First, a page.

Beinecke Top Tens: American Railways

November 5, 2013

The Beinecke is home to extensive holdings documenting American railroads and their construction. Here are just ten of the many fascinating books, advertisements, photographs, documents, and maps in the Beinecke’s collection related to American railways.

The Texas and Southerwestern railway guide and handbook for the state of Texas

This railway guide from 1891 contains stations and timetables for railways in Texas and the American Southwest, including the Great North and South Trunk Line (the Missouri, Kansas, and Texas Railway), the Santa Fe Route (Gulf, Colorado and Santa Fe Railway), and the Overland Route (Fort Worth and Denver Railway, and the Union Pacific System). The guide also contains advertisements for “Pullman Palace buffets” and “drawing room sleeping cars,” as well as for cities along the railroad routes; one advertisement publicizes “The City of Abilene” as “The Best City in Texas of its age…destined to be one of the Leading Cities in the State.” Call number: Zc18 T4 T312

D.B. Cooke and Co.’s Great Western Railway Guide

This railway guide from 1856 shows railway routes run by companies in Ohio, Indiana, Illinois, and portions of New York, Pennsylvania, Maryland, West Virginia, Kentucky, Missouri, Wisconsin, Michigan, and Ontario, Canada. It contains a color map of railway routes in these areas labeled with stations and stops. Call number: Zc18 A11 856db

The Pacific Railway Panoramic Guide: A panorama of overland travel, from Chicago to San Francisco

This railway guide, printed c. 1870, details “the great and attractive route: Chicago Burlington & Quincy R.R. to Burlington … Burlington & Missouri River R.R. to Omaha … Union Pacific Railroad to Ogden … Utah Central Railroad to Salt Lake City … Central Pacific Railroad to Sacramento … Western Pacific Railroad to San Francisco.” It contains traveler’s maps, diagrams of railroad routes and stops, and color “panorama” illustrations – including the one in the photo at left, depicting San Francisco. The book was “entered according to Act of Congress…by Alfred A. Hart, in the Office of the Librarian of Congress.” Hart was a photographer for the Central Pacific Railroad who documented the construction of the western half of the first transcontinental railroad in 364 stereoviews. Call number: Zc10 870hac

Advertisement for the Kansas Pacific Railway

This advertisement from 1873 appears in a guide to Colorado that outlines the state’s “resorts and attractions to the pleasure-seeker.” The advertisement promotes the Kansas Pacific Railway as “the shortest route from Kansas City or Leavenworth to Denver,” requiring “no change of cars from Missouri River to Denver.” The railway line is touted as “the only trunk-railway which passes through the Great Buffalo Ranges of the American Continent” and “the only line running Pullman Palace cars to Denver.” Call number: Zc49 873ka

Abraham Lincoln appoints Timothy J. Carter as director of the Union and Pacific Railroad Company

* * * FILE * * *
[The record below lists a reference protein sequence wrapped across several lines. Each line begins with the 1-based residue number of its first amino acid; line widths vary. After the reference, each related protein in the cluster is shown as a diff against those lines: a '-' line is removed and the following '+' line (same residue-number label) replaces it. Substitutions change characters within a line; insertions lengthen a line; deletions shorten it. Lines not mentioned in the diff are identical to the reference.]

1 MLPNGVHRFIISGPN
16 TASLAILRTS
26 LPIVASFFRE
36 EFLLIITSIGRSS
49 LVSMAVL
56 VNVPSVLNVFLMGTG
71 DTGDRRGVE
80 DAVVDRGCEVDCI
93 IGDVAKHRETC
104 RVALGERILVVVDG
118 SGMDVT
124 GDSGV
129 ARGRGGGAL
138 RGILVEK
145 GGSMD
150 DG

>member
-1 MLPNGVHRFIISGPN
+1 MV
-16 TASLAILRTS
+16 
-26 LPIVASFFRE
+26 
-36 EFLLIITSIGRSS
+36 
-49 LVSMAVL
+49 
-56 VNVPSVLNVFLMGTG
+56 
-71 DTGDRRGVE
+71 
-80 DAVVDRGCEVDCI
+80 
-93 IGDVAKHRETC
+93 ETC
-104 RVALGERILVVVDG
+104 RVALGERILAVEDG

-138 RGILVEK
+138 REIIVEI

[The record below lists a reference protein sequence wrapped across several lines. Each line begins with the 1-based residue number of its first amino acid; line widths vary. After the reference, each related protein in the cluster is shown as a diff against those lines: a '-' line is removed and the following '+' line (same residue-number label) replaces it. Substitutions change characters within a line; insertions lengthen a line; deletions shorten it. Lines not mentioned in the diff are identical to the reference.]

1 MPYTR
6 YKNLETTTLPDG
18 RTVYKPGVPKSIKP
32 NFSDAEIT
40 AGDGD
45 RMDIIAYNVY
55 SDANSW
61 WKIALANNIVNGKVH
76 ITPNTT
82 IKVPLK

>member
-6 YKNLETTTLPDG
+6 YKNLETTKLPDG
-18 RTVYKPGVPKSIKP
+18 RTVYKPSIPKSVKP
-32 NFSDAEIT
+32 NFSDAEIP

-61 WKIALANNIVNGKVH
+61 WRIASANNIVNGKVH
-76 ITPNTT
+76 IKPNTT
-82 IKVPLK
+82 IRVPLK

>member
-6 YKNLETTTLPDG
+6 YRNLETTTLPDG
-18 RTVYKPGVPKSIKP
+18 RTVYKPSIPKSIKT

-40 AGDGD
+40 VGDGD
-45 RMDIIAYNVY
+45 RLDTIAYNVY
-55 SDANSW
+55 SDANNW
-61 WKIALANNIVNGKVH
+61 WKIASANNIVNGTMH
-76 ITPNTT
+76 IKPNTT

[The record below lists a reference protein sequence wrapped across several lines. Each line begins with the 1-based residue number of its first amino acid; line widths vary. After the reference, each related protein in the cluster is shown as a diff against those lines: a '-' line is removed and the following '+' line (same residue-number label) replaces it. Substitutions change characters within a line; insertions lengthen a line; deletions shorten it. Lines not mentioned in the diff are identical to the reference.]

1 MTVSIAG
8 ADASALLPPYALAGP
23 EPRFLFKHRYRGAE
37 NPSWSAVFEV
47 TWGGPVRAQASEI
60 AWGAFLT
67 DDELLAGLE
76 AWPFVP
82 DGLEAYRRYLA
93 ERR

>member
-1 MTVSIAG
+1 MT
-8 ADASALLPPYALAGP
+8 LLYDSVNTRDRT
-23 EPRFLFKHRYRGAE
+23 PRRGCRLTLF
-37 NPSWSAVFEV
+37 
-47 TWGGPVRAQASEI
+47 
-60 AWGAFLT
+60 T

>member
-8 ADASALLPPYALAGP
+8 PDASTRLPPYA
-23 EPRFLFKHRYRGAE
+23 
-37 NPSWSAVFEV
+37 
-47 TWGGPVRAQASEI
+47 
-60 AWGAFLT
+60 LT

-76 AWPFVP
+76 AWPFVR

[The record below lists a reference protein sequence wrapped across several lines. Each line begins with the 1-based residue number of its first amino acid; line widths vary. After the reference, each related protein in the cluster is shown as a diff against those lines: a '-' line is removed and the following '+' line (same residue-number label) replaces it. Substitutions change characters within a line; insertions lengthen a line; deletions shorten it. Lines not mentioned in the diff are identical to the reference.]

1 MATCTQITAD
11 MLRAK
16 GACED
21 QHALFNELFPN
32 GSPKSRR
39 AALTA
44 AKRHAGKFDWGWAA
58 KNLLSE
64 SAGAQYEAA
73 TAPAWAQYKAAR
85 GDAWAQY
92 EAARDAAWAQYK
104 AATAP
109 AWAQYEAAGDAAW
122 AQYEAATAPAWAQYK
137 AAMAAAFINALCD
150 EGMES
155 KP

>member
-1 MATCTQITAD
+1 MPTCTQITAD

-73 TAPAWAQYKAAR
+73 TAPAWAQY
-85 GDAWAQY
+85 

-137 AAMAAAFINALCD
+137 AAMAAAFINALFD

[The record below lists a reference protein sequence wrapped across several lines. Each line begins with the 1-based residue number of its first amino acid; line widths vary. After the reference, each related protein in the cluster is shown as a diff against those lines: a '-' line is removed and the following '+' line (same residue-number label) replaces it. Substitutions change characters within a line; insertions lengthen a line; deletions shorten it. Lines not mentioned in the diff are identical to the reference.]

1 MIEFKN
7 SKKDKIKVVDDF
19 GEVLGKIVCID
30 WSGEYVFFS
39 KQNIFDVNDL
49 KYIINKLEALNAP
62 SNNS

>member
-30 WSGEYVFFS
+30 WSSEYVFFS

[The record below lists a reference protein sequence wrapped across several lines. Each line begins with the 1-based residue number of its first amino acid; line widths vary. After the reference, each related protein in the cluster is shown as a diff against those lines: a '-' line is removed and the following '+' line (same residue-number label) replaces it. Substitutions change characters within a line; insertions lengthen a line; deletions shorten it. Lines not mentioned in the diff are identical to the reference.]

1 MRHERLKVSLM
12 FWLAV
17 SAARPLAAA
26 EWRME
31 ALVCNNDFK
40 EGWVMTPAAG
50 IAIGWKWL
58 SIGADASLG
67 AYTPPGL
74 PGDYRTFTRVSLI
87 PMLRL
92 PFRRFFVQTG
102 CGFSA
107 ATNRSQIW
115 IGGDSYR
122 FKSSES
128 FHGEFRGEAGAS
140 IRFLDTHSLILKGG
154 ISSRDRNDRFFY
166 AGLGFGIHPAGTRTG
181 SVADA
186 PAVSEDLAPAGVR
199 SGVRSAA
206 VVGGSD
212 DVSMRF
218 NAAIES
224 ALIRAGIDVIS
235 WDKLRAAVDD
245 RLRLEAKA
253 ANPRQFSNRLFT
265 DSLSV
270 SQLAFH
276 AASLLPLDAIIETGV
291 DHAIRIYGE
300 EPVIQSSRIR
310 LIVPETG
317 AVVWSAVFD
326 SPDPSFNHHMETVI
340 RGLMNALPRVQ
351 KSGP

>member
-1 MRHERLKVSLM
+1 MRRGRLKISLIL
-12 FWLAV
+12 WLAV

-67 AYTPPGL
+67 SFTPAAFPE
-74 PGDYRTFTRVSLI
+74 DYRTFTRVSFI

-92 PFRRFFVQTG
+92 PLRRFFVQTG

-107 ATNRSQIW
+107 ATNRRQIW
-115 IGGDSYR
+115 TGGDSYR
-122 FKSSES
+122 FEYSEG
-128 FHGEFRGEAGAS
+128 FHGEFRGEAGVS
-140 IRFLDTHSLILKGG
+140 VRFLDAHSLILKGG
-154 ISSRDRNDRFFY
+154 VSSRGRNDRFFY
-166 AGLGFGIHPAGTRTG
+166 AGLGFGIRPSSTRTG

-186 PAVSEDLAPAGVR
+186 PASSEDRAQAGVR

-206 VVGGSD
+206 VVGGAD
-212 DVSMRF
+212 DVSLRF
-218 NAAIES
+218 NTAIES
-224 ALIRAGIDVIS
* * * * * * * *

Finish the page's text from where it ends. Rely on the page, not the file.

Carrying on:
Handwritten by President Lincoln in October 1863, this holograph document is signed on Executive Mansion letterhead. In the letter, Lincoln appoints Carter to represent the interests of the United States on the board of the Union and Pacific Railroad Company. Lincoln asserts his right to appoint Carter to the position by citing an “Act to aid in the construction of a RailRoad and Telegraph Line from the Missouri River to the Pacific Ocean, and to secure to the Government the use of the same for Postal, Military and other Purposes.” The document includes a reproduction of a photographic portrait of Lincoln by Bachrach Studios. Call number: WA MSS S-1811 Un3751

Union Pacific Sketchbook

This sketchbook, created by the passenger department of the Union Pacific Railway, contains brief descriptions of prominent points of interest along the Union Pacific Railway line and its connections. Call number: Zc10 887un

Map of the “direct route to Pike’s Peak and the gold regions via the Toledo Wabash & Great Western Rail Road Line and the Hannibal & St. Joseph R.R.”

This 1859 broadside map promises that the route to Pike’s Peak served by the Toledo Wabash & Great Western Rail Road Line and Hannibal & St. Joseph Rail Road is “the SHORTEST, CHEAPEST and best route to KANSAS and the GOLD REGIONS via QUINCY or ST. LOUIS.” Call number: BrSides Zc49 859to

Photographs of Chicago, St. Paul, Minneapolis, and Omaha Railroad locomotive

These photographs by David Plowden depict locomotives of the Chicago, St. Paul, Minneapolis, and Omaha Railroad line. Plowden took many photos of American railroad lines, stations, depots, etc. in the 1950s-70s. Call number: WA Plowden

Union Pacific R. R. Views album

This album from the 1870s contains 28 black and white photographic prints of railroads, Western towns and forts, and the natural landscape, taken by Andrew J. Russell. The photographs are interspersed with advertisements for various businesses in New Haven, Connecticut, including “Benjamin and Ford Jewelers” on Chapel Street and “H.A. and I.H. Gray New and Second Hand Furniture Dealers” on Church. The album was most likely distributed by C. M. Loomis, a New Haven dealer in musical merchandise. Call number: WA Photos 257

Richard Erdoes railroad slides

The Beinecke’s Richard Erdoes papers include several slides depicting American railroads. The political cartoon slide depicted at left (slide 9 of 35, Box 77) depicts J. P. Morgan scooping up railway lines, which are attached to another line labeled “control of the iron and steel business in the U.S.” Call number: WA MSS S-2609


Compiled by Olivia Pollak, Y’16

Beinecke Top Tens gather (approximately) ten related items to give an at-a-glance look at some of the Library’s interesting, important, strange, compelling, beautiful holdings. To see more lists, click here: Beinecke Top Tens. To suggest a list subject, contact us: Top Ten Ideas.